In its design, the first Digital Media and Learning Conference was intended to integrate participatory behavior and challenge the normal one-to-many model of passive spectatorship at conferences, whether it was Kylie Peppler's workshop on wearable computing that encouraged attendees to take part in "hands-on crafts, physical construction and design, and material play" or eminent digital humanist Anne Balsamo treasure hunt that asks audience members to navigate through websites in small teams in "Inspiring Uses of Digital Media in Museums and Libraries: A Creative Inventory and Collaborative Analysis."
Nothing may have shown this principle more dramatically than "Storytellers, Storymakers and Learning by ARG" with Stephen Petrina, Mela Kocher, Ken Eklund, and PJ Rusnak. I had noticed the fliers about "stress-induced narcolepsy" taped up around the conference site, so I got suspicious when World Without Oil's Eklund complained that the absence of late co-presenter Kocher of pixelidentities was causing him to feel sleepy. Soon Eklund was curled up and dozing while attendees were sending Kocher text messages and friending her on Facebook, although spoiler Alex Halavais did note that one picture of a door was thirteen hours old, so Kocher was "likely to be dead." My second favorite moment may have been when Mark Marino who left the room under the pretense of helping her started sending Kocher maps from his own alternate reality alter-ego, the mischievous work-study student "Seth," who was known for disrupting Marino's social network life last year with humorously inappropriate messages that his friends were expected to interact with.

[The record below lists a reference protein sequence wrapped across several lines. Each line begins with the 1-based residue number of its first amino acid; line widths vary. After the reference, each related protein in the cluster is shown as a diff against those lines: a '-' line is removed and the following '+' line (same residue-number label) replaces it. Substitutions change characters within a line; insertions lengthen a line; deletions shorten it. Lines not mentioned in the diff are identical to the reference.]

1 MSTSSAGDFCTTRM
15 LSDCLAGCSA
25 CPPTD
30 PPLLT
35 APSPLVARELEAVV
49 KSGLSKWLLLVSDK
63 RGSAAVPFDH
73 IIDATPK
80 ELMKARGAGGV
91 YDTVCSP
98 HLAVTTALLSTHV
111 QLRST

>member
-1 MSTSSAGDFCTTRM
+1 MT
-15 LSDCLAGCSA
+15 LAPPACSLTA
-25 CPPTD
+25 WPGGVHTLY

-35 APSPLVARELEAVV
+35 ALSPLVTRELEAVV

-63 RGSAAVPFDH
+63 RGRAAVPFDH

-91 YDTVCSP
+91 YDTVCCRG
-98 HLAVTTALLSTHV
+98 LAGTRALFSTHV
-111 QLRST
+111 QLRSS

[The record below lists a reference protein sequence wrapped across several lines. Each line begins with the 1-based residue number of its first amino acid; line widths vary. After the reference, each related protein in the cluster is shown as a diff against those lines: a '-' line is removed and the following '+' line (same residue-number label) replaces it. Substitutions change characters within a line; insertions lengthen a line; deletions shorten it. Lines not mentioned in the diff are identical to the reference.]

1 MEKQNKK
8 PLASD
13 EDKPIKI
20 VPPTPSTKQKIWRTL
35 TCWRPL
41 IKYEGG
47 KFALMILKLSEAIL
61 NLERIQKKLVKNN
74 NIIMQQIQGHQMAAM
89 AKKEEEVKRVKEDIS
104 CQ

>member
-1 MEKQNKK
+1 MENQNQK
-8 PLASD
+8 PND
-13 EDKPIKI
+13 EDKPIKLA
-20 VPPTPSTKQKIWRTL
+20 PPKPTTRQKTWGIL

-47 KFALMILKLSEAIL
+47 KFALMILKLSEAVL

Before the formal presentations started with their PowerPoint slides, players of the mini-ARG were asked to rate how well it managed expectations and the need for regular feedback in response to individual maneuvers.